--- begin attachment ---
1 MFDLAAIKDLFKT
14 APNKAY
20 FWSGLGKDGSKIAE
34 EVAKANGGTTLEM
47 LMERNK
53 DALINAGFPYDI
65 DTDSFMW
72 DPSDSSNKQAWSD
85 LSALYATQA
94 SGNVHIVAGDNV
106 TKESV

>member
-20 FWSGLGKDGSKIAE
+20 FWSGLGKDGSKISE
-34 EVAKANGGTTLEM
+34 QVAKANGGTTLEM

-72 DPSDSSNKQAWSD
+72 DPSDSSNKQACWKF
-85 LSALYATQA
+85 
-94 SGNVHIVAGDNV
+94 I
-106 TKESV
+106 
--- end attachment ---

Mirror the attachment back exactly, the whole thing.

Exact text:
1 MFDLAAIKDLFKT
14 APNKAY
20 FWSGLGKDGSKIAE
34 EVAKANGGTTLEM
47 LMERNK
53 DALINAGFPYDI
65 DTDSFMW
72 DPSDSSNKQAWSD
85 LSALYATQA
94 SGNVHIVAGDNV
106 TKESV

>member
-20 FWSGLGKDGSKIAE
+20 FWSGLGKDGSKISE
-34 EVAKANGGTTLEM
+34 QVAKANGGTTLEM

-72 DPSDSSNKQAWSD
+72 DPSDSSNKQACWKF
-85 LSALYATQA
+85 
-94 SGNVHIVAGDNV
+94 I
-106 TKESV
+106 